U.S. Sen. Mary Landrieu (D-LA) speaks during a campaign event in New Orleans, Louisiana November 1, 2014. Reuters/Jonathan Bachman

Louisiana Democratic incumbent Sen. Mary Landrieu was expected to come out on top of the Senate open primary on Tuesday, paving the way for a Dec. 6 runoff against top Republican challenger Rep. Bill Cassidy. Landrieu had to win more than 50 percent of the vote to win outright.

Landrieu defended her Senate seat against seven candidates, including Rob Maness, a tea party candidate who pulled 15 percent of the vote in the latest poll over the weekend by Public Policy Polling. Roughly 43 percent said they’d vote for Landrieu. While Landrieu showed strong leading up to the open primary, she trailed Cassidy in runoff situations in polls taken in recent weeks. Cassidy polled between four and eight percent ahead of Landrieu between Oct. 16 and Oct. 30 in runoff situations, according to Real Clear Politics.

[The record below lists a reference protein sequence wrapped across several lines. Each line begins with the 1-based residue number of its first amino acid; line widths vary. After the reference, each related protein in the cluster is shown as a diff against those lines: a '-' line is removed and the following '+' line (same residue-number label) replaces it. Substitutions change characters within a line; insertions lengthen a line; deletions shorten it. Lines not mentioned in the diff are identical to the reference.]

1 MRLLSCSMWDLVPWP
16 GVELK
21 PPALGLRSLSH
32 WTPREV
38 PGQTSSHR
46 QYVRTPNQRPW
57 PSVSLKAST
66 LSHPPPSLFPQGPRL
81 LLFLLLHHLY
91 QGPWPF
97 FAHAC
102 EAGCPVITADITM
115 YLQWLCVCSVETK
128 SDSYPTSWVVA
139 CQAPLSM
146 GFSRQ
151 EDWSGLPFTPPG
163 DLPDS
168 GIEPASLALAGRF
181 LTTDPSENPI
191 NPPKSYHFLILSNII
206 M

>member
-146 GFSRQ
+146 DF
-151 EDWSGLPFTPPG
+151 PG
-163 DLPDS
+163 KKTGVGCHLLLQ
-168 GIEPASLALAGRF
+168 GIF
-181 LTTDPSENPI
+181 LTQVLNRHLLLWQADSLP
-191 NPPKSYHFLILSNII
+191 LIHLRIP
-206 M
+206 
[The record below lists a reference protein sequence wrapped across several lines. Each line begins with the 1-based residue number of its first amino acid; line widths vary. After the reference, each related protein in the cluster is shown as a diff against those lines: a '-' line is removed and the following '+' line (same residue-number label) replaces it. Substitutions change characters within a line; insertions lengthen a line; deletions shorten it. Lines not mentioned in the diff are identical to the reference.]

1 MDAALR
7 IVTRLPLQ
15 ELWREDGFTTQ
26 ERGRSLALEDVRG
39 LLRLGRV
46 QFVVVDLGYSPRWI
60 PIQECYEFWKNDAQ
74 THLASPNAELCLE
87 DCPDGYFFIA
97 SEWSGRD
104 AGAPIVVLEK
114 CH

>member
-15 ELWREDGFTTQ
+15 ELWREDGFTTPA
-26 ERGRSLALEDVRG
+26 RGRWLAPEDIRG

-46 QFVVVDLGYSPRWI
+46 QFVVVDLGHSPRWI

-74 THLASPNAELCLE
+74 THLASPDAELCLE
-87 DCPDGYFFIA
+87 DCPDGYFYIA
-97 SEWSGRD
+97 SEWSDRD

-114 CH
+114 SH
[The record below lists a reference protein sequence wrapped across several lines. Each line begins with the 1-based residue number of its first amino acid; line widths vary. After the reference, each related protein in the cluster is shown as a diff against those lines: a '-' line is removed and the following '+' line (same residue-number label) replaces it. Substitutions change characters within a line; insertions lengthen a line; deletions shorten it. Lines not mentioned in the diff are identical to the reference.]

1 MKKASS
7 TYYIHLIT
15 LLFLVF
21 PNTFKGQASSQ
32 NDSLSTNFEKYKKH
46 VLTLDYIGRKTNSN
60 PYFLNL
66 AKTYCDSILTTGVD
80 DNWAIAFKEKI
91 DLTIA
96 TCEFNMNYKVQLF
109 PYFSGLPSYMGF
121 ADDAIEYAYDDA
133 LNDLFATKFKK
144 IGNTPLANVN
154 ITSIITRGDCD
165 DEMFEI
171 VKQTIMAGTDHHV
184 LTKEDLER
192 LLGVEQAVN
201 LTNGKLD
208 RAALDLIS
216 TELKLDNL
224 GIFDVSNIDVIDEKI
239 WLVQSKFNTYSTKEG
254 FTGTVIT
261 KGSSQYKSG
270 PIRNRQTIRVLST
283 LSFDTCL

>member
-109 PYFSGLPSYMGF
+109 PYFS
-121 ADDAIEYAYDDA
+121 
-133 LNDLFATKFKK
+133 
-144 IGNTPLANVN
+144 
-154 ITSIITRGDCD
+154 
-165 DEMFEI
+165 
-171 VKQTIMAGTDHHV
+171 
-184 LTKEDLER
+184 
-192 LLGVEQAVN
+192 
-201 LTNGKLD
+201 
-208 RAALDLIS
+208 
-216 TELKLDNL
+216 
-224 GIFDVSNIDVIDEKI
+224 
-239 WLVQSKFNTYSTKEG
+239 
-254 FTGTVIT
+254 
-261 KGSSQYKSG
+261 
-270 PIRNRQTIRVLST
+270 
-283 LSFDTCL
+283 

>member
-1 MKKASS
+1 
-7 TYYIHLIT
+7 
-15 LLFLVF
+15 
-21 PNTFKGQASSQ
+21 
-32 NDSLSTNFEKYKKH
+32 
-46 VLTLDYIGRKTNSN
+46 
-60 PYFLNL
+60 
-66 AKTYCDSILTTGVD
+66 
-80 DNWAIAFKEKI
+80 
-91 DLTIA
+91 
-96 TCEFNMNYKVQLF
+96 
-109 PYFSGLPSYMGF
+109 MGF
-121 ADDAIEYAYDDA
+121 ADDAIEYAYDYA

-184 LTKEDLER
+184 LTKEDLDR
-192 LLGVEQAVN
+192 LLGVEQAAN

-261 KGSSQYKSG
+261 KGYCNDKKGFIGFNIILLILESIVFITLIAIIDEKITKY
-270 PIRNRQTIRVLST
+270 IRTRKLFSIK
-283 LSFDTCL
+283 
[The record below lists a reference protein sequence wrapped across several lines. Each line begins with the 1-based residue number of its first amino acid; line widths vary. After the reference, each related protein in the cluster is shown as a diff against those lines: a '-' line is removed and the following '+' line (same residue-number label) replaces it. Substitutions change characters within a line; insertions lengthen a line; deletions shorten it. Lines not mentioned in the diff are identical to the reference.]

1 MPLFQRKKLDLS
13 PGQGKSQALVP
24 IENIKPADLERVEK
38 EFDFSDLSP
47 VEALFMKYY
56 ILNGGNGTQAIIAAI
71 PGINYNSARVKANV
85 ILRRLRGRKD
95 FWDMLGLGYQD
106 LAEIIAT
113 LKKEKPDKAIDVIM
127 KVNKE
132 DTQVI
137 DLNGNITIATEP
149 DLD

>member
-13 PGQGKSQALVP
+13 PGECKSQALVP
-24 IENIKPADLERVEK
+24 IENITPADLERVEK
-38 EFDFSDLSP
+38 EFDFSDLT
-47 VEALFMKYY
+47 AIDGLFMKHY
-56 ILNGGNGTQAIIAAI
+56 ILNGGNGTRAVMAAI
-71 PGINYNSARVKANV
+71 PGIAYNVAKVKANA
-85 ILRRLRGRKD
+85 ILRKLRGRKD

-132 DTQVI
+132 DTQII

The 18-year senator was outspoken about her confidence in outright victory on Tuesday and even refused to book television ad time after the open primary. A close race wouldn’t be anything new for Landrieu, who is jokingly referred to as “Landslide Landrieu” because of her history of tight races. She received strong support from former Secretary of State Hillary Clinton.

Cassidy was elected to the U.S. House of Representatives in 2008 and has served there since. He served in the Louisiana Senate before that. He is considered a “rank-and-file” Republican according to GovTrack’s evaluation of his Congressional voting record. He opposed the February 2014 debt extension, Hurricane Sandy recovery funding and an extension of the Violence Against Women Act as a House Representative. He said he was concerned the VAWA could discriminate against religious organizations, which was a common complaint among conservatives.

Maness is a 57-year-old retired Air Force Colonel. Maness is considered a “wildcard” that pulled far-right votes from Cassidy. He’s been critical of both Landrieu and Cassidy during his race, accusing the latter of having no “principles” for voting in favor of continuing funding for the federal government, which funded the fight against the Islamic State group, health care reform and the like.

Republicans spent $2 million more than Democrats in the race: $23.4 million and $21.2 million, respectively, according to Smart Media Group.